Science and technology have caught up with “the limitations of the naked eye,” Hanneken said by phone from Minnesota, where he spends summers. “We can’t tell browns apart, and we can’t see infrared. Other species can see color a lot better than we do. We have three receptors; some species have 12.”

He said the technology will advance knowledge of ancient Judaism and early Christianity. Uncovering what early church leaders erased might reveal texts that “could be challenged” by fundamentalist Christians, he said, but it’s not particularly controversial.

“The (Catholic) Church knows that human beings had a role in interpreting God’s plan,” he said. “The Bible was developed over time, and new revelations would not be viewed as scandalous to Catholics.”

“It would be controversial if I expected the church to adopt such ideas,” he added. “These are ideas Christianity considered and decided against.”

Janet Dizinno, dean of St. Mary’s School of Humanities and Social Sciences, called Hanneken a gifted scholar and his work “groundbreaking.” Aaron Tyler, provost and vice president for academic affairs, called the grant an honor for the school.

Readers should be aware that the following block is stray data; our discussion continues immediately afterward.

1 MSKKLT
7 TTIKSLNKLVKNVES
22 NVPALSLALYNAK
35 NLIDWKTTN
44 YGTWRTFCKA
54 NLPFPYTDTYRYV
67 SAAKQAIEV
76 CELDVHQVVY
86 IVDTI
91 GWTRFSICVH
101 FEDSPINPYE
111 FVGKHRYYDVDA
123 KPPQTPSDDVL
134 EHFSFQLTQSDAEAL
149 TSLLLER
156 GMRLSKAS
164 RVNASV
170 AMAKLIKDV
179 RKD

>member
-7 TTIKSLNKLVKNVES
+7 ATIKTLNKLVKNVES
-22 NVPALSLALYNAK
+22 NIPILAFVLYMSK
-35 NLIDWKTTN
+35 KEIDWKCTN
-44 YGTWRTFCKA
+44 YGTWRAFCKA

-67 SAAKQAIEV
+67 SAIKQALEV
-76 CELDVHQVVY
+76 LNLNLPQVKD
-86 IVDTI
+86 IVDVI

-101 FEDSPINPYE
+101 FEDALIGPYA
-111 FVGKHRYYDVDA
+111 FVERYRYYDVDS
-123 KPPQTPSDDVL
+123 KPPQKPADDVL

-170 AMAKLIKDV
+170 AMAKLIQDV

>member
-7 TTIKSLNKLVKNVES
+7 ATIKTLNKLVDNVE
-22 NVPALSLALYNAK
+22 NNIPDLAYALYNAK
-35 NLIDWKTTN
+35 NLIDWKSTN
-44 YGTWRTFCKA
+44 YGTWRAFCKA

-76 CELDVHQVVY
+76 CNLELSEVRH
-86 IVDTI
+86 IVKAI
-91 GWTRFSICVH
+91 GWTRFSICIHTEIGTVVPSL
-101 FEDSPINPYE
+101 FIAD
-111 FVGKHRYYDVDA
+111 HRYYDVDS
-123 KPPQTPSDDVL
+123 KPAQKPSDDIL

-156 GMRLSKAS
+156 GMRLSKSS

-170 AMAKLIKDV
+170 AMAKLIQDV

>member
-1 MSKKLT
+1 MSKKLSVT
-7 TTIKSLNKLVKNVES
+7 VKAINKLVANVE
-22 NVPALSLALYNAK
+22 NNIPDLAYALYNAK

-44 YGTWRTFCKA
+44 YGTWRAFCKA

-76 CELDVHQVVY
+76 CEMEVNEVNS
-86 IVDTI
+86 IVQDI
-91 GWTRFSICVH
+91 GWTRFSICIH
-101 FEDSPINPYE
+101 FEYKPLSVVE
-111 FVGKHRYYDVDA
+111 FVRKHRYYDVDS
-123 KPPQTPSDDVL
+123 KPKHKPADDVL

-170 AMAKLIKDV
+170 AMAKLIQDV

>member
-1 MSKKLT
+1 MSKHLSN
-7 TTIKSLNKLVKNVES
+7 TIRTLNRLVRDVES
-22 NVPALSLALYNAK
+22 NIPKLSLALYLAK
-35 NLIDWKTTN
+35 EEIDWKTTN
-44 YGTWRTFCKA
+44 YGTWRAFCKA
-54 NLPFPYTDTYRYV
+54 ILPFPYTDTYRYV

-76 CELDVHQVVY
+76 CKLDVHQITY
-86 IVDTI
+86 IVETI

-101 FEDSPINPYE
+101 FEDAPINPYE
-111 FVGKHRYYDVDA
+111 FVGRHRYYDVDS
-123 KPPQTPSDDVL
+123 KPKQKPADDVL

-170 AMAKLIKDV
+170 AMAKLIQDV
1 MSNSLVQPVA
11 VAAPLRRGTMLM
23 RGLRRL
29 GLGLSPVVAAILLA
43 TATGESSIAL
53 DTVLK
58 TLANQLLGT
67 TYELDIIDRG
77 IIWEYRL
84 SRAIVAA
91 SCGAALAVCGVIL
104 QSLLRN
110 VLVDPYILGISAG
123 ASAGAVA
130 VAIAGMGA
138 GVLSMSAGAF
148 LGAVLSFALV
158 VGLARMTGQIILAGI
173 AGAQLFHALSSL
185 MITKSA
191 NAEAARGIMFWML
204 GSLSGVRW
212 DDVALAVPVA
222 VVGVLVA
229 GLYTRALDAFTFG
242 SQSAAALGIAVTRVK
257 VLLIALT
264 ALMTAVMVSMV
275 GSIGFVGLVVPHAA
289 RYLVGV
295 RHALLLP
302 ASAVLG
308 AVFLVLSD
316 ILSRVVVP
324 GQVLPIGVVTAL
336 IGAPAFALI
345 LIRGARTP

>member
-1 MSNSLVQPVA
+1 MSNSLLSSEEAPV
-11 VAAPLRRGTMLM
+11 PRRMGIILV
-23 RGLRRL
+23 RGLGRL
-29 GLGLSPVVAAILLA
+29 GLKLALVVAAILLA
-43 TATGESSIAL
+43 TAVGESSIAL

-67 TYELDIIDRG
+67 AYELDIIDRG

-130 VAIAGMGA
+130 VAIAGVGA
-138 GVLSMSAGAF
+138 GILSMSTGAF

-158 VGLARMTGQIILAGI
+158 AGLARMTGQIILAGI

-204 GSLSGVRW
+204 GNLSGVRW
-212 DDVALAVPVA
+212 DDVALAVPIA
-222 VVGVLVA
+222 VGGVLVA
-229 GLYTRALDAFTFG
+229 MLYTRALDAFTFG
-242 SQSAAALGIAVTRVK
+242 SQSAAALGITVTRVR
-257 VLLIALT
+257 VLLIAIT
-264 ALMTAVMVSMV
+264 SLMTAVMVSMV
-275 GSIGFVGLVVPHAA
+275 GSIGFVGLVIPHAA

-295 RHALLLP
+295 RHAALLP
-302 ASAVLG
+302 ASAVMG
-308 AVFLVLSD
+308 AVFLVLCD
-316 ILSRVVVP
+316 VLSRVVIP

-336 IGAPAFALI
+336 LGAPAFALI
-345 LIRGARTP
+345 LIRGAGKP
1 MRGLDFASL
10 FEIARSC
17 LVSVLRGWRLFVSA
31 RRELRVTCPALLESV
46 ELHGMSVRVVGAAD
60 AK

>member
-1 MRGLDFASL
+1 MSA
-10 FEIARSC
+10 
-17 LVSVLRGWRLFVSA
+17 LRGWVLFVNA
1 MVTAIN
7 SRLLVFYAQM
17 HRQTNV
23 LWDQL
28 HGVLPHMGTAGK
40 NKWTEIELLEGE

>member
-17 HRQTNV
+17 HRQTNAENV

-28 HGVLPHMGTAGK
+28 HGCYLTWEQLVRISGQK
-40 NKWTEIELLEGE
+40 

“What excites me about this project are the collaborative ways in which Dr. Hanneken is using this innovative technology to bring students and scholars together to explore the frontiers of digital archaeology,” Tyler said.

William Buhrman, chairman of St. Mary’s theology department, said Hanneken’s achievement will expose St. Mary’s “to a large and distinguished international audience of scholars” and promises “to reshape our ability to encounter and understand ancient manuscripts of all kinds.”

“Not only is Dr. Hanneken an exceptional researcher, he is also a very popular and highly respected teacher” who empowers his students, he said.

Hanneken is a graduate of the University of Chicago, Harvard University and the University of Notre Dame who initially studied physics and was on his way to becoming a Jesuit priest before turning to the study of languages and theology.

Hanneken described the effect of the NEH grant as providing “critical mass.”

The project’s guiding principle is to make the digitized images available worldwide for scholars and students. Hanneken hopes to make Spectral RTI software technology readily available for download, too. The technology will be useful to museums, libraries, universities and even the criminal justice system, he said.

The NEH grant will cover the costs for St. Mary’s faculty and students to travel to Milan for a month to create a collection of advanced images and then to Penn and Notre Dame to work with scholars there.

They’ll also demonstrate the technology at conferences and train others to use it.

Unlike the Dead Sea Scrolls, which Harvard sat on for decades, controlling them and ultimately damaging them, the Jubilees Palimpsest Project’s recovery of documents will be publicly shared, Hanneken said.

It used to be that only scholars and students at Ivy League universities had the opportunity to study such texts.

“Starting now, students at St. Mary’s will have the same level of access,” he said. Twitter: @ElaineAyala

See this article in the e-Edition Here
Edit Privacy